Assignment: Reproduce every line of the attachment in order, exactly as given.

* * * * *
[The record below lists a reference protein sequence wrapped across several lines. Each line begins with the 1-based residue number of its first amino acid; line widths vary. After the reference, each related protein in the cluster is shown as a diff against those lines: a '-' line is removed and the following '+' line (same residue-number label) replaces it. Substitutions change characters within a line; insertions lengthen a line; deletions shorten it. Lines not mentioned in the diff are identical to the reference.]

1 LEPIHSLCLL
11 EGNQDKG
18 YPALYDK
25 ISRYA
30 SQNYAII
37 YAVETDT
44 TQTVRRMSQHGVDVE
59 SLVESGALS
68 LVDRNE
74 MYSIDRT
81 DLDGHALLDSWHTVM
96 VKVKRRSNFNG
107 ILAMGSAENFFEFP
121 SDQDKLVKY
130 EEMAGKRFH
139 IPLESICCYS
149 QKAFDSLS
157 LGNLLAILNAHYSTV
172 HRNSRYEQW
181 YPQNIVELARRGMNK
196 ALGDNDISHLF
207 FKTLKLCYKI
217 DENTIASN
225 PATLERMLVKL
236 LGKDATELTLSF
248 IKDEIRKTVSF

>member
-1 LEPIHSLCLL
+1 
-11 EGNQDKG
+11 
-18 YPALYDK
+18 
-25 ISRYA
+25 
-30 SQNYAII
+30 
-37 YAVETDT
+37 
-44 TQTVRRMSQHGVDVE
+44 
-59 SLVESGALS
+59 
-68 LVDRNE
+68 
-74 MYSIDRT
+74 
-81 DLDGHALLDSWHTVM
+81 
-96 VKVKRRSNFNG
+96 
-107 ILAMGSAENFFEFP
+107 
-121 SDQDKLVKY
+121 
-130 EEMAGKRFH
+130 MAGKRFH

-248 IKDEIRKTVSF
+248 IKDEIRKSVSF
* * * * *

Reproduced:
[The record below lists a reference protein sequence wrapped across several lines. Each line begins with the 1-based residue number of its first amino acid; line widths vary. After the reference, each related protein in the cluster is shown as a diff against those lines: a '-' line is removed and the following '+' line (same residue-number label) replaces it. Substitutions change characters within a line; insertions lengthen a line; deletions shorten it. Lines not mentioned in the diff are identical to the reference.]

1 LEPIHSLCLL
11 EGNQDKG
18 YPALYDK
25 ISRYA
30 SQNYAII
37 YAVETDT
44 TQTVRRMSQHGVDVE
59 SLVESGALS
68 LVDRNE
74 MYSIDRT
81 DLDGHALLDSWHTVM
96 VKVKRRSNFNG
107 ILAMGSAENFFEFP
121 SDQDKLVKY
130 EEMAGKRFH
139 IPLESICCYS
149 QKAFDSLS
157 LGNLLAILNAHYSTV
172 HRNSRYEQW
181 YPQNIVELARRGMNK
196 ALGDNDISHLF
207 FKTLKLCYKI
217 DENTIASN
225 PATLERMLVKL
236 LGKDATELTLSF
248 IKDEIRKTVSF

>member
-1 LEPIHSLCLL
+1 
-11 EGNQDKG
+11 
-18 YPALYDK
+18 
-25 ISRYA
+25 
-30 SQNYAII
+30 
-37 YAVETDT
+37 
-44 TQTVRRMSQHGVDVE
+44 
-59 SLVESGALS
+59 
-68 LVDRNE
+68 
-74 MYSIDRT
+74 
-81 DLDGHALLDSWHTVM
+81 
-96 VKVKRRSNFNG
+96 
-107 ILAMGSAENFFEFP
+107 
-121 SDQDKLVKY
+121 
-130 EEMAGKRFH
+130 MAGKRFH

-248 IKDEIRKTVSF
+248 IKDEIRKSVSF